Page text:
Skip to main content
roy macgregor

Think of it as the Reverse Stanley Cup.

Most long-time fans do. They have learned, after decades of spring watching, that hockey is the only sport where the season climax does not come at the end.

It is on right now.

The season high point can at times spread into the second round. But by and large, as NHL playoffs grew from two rounds to three and now to four, hockey became the only sport known where interest goes down as the playoffs move along.

Baseball, of course, peaks at the World Series. Football has the Super Bowl and the Grey Cup as season finales.

But hockey? Not the same at all.

By the time the Stanley Cup is decided – this year it could be as late as June 28, when the days are already getting shorter – hockey-mad Canadians will still be watching but the television numbers will not tell the whole story. They will be watching in part out of passion, especially in the unlikely event of a home team still standing, in part out of habit, in part boredom. Wars of attrition actually aren't as interesting as they are played up to be.

By the fourth round, hockey has slipped hugely from the conversation power it holds in the opening round or two. Those who cover the final – believe me, this is a fact – are by late June praying for a sweep, the very worst that can happen to what should be a championship moment.

But the opening round … this is the NHL's great glory.

There is hockey on every night, often several games. And the excitement is often matched by the unexpected.

Just take Tuesday's opening night of the 2013 Stanley Cup playoffs as but one example of irrefutable evidence:

Minnesota Wild goalie Niklas Backstrom goes down in the warmup, forcing backup Josh Harding – having played but five games this year after being diagnosed with multiple sclerosis – into the net, and Harding dramatically carries his team to overtime before losing 2-1 to the top team of the regular season, Chicago Blackhawks.

Ageless Teemu Selanne, 42 going on 22, scores the winning goal in the third period to lead his Anaheim Ducks to a 3-1 victory over the once-so-powerful Detroit Red Wings.

The St. Louis Blues dump defending-Stanley-Cup-champion Los Angeles Kings 2-1 on a short-handed overtime goal by Alex Steen after an incredibly sloppy play by Kings goaltender Jonathan Quick – last year's Conn Smythe Trophy winner as the most valuable player of the Stanley Cup playoffs.

And that is just opening night.

Wednesday night, the first round turned to the east, where dramatics were already well-scripted by sending ultra-shy Toronto Maple Leafs sniper Phil Kessel up against the loud and brash team that gave up on him, Boston Bruins. When will Sidney Crosby return from his busted jaw to lead the Pittsburgh Penguins against the New York Islanders and sudden superstar John Tavares?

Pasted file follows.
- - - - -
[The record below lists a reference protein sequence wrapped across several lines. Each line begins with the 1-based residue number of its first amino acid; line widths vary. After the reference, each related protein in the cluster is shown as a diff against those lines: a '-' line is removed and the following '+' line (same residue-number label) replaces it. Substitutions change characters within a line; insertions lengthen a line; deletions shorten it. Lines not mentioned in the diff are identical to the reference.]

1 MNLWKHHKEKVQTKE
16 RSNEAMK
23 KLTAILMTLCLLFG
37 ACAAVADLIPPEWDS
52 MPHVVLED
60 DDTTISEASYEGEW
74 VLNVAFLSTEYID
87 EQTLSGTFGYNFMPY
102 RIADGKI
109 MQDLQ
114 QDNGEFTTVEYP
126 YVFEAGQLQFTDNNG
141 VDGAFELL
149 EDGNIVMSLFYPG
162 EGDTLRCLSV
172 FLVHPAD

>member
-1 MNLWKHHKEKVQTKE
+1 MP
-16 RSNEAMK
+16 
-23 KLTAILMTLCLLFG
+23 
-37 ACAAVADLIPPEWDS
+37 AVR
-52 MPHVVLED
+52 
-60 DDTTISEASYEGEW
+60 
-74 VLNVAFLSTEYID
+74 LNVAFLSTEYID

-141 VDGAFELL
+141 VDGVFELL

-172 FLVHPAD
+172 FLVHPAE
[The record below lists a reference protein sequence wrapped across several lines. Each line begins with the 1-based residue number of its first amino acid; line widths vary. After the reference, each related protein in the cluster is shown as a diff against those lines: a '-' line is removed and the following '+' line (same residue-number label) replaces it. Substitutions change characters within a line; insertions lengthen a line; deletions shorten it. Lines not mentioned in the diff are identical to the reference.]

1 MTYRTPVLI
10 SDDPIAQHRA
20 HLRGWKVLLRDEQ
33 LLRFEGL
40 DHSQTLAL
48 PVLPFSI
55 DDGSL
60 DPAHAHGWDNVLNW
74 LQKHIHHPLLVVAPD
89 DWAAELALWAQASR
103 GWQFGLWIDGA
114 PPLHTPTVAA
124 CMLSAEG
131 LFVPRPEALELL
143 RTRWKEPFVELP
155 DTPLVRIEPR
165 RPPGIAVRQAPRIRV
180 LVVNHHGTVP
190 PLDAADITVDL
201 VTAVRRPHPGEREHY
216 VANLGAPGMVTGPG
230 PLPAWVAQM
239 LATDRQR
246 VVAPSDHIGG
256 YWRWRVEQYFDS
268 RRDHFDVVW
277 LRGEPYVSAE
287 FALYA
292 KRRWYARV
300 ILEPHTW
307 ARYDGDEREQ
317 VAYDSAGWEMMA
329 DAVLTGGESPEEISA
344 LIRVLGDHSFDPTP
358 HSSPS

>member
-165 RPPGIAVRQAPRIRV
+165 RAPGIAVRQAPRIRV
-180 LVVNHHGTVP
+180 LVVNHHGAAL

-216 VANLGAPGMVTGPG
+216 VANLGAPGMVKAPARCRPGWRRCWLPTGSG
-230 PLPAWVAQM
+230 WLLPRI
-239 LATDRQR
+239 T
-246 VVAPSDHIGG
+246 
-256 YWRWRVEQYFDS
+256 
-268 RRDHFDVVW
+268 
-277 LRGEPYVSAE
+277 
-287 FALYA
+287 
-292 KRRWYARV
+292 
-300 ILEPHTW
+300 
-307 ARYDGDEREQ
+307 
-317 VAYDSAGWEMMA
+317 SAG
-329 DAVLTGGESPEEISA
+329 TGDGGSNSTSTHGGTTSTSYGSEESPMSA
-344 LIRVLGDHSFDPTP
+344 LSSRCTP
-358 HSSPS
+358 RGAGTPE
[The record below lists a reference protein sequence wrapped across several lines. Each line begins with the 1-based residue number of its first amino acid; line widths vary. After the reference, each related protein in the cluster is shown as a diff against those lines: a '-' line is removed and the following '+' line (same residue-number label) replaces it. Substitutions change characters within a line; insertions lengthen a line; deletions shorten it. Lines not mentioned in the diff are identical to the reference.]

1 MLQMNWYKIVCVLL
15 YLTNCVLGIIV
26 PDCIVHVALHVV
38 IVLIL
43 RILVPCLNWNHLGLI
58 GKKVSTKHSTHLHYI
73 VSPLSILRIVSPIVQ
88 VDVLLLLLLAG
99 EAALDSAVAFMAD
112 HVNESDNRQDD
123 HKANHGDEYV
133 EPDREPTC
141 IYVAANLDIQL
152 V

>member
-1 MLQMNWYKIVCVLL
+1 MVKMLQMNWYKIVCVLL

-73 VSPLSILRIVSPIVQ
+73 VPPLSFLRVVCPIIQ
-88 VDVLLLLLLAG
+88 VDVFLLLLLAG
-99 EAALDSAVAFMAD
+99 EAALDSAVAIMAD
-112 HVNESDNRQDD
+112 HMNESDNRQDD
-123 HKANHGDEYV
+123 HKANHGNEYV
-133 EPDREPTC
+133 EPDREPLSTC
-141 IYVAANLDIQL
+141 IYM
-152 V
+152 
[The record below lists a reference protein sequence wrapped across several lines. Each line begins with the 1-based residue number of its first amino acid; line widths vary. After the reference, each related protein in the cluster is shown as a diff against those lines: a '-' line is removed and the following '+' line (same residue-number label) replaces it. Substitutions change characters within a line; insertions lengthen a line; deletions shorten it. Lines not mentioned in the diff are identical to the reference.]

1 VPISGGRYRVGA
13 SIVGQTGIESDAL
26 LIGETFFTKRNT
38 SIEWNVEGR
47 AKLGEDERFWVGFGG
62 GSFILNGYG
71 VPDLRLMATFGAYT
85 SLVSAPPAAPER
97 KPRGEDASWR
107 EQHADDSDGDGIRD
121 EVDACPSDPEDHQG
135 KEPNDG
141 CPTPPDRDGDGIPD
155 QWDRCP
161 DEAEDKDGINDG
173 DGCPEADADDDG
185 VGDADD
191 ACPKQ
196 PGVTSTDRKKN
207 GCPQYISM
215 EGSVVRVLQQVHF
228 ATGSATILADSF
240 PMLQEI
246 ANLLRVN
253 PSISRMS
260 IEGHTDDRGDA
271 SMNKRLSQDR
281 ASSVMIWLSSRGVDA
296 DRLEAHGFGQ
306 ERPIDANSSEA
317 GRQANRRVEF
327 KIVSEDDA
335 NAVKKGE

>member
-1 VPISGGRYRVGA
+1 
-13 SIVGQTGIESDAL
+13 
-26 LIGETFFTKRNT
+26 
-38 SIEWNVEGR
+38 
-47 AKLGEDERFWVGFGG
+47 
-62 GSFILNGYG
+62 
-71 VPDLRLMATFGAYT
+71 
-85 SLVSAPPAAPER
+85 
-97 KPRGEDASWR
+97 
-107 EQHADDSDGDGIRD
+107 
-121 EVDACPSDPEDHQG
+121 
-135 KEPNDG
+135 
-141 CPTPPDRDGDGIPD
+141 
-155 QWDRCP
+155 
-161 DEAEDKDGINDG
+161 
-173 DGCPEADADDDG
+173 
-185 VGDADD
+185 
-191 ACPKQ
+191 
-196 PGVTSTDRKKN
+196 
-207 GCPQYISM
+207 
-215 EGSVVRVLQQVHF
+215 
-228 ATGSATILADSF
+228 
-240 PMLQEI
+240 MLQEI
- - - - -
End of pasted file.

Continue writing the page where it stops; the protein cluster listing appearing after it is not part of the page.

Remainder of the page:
In the Western Conference, could the Vancouver Canucks start to live up to their rapidly aging promise as they met the San Jose Sharks, equal mystery achievers?

Thursday will see the remaining teams begin the postseason: Montreal Canadiens flamboyant young defenceman P.K. Subban against Ottawa Senators brilliant young defender Erik Karlsson; hockey's two most polarizing personalities – Washington Capitals captain Alex Ovechkin and New York Rangers coach John Tortorella – meeting in Washington.

As Ottawa captain Daniel Alfredsson put it Tuesday: "a lot of good storylines."

The best stories – crushing to some, exhilarating to others – come in upsets, something that is virtually a tradition in the first two rounds. The Red Wings, for all their modern success, have been victimized numerous times in Round 1 (Edmonton Oilers in 2006, Anaheim in 2003, San Jose Sharks in 1994). And only last year the lowly Kings dumped the high-flying Canucks in a mere five games before going on to win the Stanley Cup.

Dramatic upsets can happen in second rounds, as well, none more famous than the 1986 "own goal" that stopped the Oilers, sending the Calgary Flames on to the final, which they lost to Montreal, and denying Wayne Gretzky's team a shot at five consecutive Stanley Cups.

Such, of course, is the beauty of hockey every night, results every morning, talk all day long and into the next night.

It helps, of course, to still have a chill in the air and, in some parts of the country, snow on the ground.

It is, after all, hockey. A game that should not, under any circumstances, be played on June 28, when the days are so precious and already growing shorter.

(Just for the record, on this date in 1967, the Toronto Maple Leafs became Stanley Cup champions.)